An example of a "double-layer" ejecta crater on Mars.
Scientists are a step closer to solving a 40-year-old mystery about some unusual looking craters on Mars.
These features are called double-layered ejecta (DLE) craters, and attracted research attention because their debris patterns do not match the typical understanding of how craters are formed.
Craters are pockmarks that form on the surface of a planet or moon when a high-speed rock smashes into the surface. The fast-moving collision sprays out dirt and other debris in a ring. There are more than 600 craters on Mars that have two layers of this debris, however. A new study suggests a glacial landslide would have created the second layer. [7 Biggest Mysteries of Mars]
The study by Brown University geology researchers David Weiss and James Head is detailed in the Aug. 7 edition of the journal Geophysical Research Letters.
Landslides on ice
The first DLEs came into view during NASA's Viking missions to Mars in the 1970s. The twin spacecraft each carried an orbiter and a lander. While the landers made the first footfalls on Mars, the orbiters remained above for years and mapped much of the planet with their cameras.
In the decades since, scientists then uncovered extensive evidence that water and ice covered much of Mars in the distant past.
The only large deposits of ice on the Red Planet today are at the north and south poles, although icy traces linger in other areas. The DLEs, however, were formed while the Martian surface was covered by a huge sheet of glacial ice, the researchers concluded after examining past climactic studies.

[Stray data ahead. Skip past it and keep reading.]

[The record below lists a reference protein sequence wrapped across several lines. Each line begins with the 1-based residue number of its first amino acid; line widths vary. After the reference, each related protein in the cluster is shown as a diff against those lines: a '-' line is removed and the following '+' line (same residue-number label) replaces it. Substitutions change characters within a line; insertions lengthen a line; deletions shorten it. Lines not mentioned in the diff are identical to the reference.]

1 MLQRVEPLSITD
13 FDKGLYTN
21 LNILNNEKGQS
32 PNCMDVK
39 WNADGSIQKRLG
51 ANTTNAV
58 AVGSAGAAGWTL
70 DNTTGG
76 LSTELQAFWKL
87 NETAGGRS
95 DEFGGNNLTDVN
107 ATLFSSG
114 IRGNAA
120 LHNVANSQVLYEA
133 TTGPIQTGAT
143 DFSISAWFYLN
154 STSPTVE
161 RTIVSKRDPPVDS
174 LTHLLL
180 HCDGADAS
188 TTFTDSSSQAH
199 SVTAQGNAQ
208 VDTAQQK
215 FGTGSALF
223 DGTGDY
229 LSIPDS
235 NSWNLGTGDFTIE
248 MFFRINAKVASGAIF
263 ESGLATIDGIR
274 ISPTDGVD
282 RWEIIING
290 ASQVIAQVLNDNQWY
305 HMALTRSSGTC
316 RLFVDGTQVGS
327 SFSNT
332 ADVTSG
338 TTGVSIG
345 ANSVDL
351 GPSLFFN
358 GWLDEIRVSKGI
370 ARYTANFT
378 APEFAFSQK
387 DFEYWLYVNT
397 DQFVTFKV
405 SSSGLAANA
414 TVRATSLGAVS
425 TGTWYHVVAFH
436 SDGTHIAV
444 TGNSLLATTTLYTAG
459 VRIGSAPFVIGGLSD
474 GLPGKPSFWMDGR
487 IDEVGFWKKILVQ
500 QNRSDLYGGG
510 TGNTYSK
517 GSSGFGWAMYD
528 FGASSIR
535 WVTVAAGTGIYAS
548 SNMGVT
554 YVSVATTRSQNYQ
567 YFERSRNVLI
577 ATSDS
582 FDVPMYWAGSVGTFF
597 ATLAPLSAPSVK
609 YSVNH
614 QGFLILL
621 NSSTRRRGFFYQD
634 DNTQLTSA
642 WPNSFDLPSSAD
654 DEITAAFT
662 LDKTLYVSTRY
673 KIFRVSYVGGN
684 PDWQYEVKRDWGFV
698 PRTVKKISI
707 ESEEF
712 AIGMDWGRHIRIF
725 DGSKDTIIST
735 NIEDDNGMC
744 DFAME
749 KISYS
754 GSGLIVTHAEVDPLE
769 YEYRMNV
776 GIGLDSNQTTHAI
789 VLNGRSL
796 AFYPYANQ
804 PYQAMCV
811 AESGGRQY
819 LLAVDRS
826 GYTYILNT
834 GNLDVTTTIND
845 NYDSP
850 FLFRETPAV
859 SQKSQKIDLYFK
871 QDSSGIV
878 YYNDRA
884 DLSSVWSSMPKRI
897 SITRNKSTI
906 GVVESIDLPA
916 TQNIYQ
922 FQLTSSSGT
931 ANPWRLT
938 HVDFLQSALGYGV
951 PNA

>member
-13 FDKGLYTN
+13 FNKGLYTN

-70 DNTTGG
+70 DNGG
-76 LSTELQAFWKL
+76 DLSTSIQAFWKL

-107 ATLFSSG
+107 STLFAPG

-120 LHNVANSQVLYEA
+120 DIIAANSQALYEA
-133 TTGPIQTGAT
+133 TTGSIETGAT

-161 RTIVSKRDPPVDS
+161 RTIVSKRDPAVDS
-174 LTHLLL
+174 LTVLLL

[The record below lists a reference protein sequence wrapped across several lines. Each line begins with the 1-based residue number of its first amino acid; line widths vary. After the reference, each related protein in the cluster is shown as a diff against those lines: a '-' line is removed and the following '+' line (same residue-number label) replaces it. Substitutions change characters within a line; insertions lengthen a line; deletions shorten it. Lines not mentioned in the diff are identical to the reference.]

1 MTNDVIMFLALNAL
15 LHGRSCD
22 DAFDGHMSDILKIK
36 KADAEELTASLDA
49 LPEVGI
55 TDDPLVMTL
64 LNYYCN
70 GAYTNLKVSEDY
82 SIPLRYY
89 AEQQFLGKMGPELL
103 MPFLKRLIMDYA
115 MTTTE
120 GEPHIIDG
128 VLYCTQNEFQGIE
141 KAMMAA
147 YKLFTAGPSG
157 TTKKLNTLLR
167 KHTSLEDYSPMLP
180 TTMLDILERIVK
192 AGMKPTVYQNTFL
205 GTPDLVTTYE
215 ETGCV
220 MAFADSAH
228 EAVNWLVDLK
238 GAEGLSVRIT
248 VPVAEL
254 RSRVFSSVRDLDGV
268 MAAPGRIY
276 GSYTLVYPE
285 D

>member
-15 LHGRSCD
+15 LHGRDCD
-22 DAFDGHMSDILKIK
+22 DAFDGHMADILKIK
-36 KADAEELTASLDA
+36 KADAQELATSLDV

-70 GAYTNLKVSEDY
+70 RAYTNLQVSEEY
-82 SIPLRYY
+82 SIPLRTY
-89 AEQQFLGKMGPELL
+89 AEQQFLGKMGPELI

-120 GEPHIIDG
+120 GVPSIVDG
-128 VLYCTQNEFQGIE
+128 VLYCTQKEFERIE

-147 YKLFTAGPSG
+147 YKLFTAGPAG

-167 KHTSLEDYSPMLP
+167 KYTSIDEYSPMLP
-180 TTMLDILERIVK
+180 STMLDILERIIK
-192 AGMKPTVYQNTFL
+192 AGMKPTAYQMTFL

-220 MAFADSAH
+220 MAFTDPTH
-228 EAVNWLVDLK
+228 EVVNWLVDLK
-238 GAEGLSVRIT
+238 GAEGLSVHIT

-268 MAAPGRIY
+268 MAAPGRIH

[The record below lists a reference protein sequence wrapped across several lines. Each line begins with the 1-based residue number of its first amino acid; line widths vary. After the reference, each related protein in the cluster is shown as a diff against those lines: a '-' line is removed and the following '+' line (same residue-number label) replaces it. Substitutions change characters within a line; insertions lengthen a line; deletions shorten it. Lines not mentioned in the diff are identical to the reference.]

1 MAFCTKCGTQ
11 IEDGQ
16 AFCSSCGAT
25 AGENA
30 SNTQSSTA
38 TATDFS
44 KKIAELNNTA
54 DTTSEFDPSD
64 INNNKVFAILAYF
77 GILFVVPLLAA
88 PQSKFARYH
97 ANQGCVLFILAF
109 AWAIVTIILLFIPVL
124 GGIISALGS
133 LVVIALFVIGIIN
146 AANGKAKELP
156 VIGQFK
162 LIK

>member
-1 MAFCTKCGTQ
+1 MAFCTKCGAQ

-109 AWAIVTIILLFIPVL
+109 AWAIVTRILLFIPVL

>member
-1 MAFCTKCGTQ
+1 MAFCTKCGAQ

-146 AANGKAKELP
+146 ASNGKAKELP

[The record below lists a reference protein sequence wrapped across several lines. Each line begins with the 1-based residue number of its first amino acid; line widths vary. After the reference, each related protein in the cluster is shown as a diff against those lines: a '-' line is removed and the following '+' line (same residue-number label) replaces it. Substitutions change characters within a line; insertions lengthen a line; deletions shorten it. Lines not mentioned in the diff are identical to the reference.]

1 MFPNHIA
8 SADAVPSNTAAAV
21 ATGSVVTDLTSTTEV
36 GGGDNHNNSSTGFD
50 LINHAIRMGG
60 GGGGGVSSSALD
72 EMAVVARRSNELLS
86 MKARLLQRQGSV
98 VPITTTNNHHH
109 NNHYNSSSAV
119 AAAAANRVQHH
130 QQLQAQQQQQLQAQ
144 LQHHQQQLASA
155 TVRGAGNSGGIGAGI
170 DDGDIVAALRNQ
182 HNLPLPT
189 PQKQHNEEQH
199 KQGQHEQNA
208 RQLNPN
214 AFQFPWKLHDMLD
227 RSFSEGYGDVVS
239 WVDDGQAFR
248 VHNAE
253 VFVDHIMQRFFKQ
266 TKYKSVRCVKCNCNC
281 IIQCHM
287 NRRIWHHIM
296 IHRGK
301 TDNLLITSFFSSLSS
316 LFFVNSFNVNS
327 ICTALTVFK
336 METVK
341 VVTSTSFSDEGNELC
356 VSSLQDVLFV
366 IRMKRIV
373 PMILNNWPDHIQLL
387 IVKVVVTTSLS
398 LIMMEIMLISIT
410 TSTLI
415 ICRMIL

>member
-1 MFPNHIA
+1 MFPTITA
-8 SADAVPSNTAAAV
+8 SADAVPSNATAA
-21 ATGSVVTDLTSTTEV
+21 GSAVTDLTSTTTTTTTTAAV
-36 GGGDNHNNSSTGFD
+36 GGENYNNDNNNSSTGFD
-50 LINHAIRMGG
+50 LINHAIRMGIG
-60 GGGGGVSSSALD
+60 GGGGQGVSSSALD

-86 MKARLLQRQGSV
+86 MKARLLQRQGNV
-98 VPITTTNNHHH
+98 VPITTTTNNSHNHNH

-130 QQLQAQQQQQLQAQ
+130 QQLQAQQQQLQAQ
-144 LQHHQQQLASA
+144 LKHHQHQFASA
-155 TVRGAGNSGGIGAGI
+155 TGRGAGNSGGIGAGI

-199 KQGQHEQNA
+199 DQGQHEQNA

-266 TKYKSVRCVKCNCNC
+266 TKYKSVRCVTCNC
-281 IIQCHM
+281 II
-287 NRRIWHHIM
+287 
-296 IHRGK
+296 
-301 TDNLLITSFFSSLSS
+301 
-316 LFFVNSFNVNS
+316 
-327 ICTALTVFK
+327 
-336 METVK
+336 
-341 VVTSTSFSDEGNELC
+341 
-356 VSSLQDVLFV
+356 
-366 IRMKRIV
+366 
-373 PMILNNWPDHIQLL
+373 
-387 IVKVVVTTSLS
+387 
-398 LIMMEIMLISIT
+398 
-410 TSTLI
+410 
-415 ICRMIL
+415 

At maximum, this ice sheet reached to the mid-latitudes of Mars and was about 165 feet (50 meters) thick. Ice is slippery, meaning that once the crater was formed and the debris sprayed out, the dirt slid and formed a second layer on top of the first.
The theory matches up with more detailed observations of DLEs, the authors said. Many of the studied craters have radial striations, or grooves radiating from the crater's epicenter. These are common in Earth landslides, particularly those that take place on glaciers.
Steep slopes are also required to make the scenario work. The scientists calculated that the craters must be smaller than 15.5 miles (25 kilometers) in diameter to form DLEs because anything larger would have too shallow a slope. They next examined hundreds of DLEs on Mars and discovered that almost every one surveyed is that size or smaller.
DLEs also exhibit few secondary craters, which happen after thicker parts of the debris carve gouges in the surface. Because these ejecta would have landed on ice, these features would have vanished after the ice melted.